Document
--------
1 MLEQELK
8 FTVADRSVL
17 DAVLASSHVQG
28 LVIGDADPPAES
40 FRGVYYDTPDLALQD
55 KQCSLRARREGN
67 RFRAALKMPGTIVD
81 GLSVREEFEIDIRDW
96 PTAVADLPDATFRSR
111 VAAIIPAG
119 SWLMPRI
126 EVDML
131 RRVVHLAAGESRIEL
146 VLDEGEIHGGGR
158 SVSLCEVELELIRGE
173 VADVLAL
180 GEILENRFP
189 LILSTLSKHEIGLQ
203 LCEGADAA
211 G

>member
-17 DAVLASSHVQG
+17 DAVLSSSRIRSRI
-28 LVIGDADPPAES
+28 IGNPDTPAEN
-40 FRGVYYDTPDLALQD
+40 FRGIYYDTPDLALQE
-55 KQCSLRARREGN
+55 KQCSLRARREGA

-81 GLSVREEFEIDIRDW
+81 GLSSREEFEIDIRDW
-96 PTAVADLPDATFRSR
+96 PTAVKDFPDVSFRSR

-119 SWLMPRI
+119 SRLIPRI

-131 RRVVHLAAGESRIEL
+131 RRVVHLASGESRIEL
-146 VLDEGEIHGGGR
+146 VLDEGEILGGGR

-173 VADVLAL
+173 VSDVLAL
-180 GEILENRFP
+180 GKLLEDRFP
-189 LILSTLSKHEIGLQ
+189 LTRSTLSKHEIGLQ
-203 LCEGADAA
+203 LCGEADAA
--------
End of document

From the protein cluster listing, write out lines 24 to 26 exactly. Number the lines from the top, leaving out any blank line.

-28 LVIGDADPPAES
+28 IGNPDTPAEN
-40 FRGVYYDTPDLALQD